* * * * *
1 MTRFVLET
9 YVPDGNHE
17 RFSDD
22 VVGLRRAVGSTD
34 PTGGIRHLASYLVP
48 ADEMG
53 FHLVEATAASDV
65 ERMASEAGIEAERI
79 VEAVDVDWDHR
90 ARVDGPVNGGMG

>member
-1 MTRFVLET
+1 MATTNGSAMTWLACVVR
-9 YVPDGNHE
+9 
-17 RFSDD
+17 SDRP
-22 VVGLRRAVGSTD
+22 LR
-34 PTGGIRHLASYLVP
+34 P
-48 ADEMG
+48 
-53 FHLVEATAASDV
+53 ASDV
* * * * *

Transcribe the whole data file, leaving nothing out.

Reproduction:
1 MTRFVLET
9 YVPDGNHE
17 RFSDD
22 VVGLRRAVGSTD
34 PTGGIRHLASYLVP
48 ADEMG
53 FHLVEATAASDV
65 ERMASEAGIEAERI
79 VEAVDVDWDHR
90 ARVDGPVNGGMG

>member
-1 MTRFVLET
+1 MATTNGSAMTWLACVVR
-9 YVPDGNHE
+9 
-17 RFSDD
+17 SDRP
-22 VVGLRRAVGSTD
+22 LR
-34 PTGGIRHLASYLVP
+34 P
-48 ADEMG
+48 
-53 FHLVEATAASDV
+53 ASDV